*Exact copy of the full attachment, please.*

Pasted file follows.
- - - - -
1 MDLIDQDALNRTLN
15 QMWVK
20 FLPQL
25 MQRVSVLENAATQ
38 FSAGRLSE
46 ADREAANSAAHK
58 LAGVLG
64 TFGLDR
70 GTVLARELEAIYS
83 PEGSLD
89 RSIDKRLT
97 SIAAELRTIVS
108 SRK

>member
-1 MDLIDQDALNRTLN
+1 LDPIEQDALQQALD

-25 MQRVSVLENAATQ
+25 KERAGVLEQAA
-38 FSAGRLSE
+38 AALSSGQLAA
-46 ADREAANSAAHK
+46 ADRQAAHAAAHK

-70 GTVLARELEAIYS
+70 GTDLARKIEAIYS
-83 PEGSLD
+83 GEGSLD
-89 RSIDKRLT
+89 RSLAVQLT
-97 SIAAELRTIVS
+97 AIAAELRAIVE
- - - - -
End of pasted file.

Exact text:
1 MDLIDQDALNRTLN
15 QMWVK
20 FLPQL
25 MQRVSVLENAATQ
38 FSAGRLSE
46 ADREAANSAAHK
58 LAGVLG
64 TFGLDR
70 GTVLARELEAIYS
83 PEGSLD
89 RSIDKRLT
97 SIAAELRTIVS
108 SRK

>member
-1 MDLIDQDALNRTLN
+1 LDPIEQDALQQALD

-25 MQRVSVLENAATQ
+25 KERAGVLEQAA
-38 FSAGRLSE
+38 AALSSGQLAA
-46 ADREAANSAAHK
+46 ADRQAAHAAAHK

-70 GTVLARELEAIYS
+70 GTDLARKIEAIYS
-83 PEGSLD
+83 GEGSLD
-89 RSIDKRLT
+89 RSLAVQLT
-97 SIAAELRTIVS
+97 AIAAELRAIVE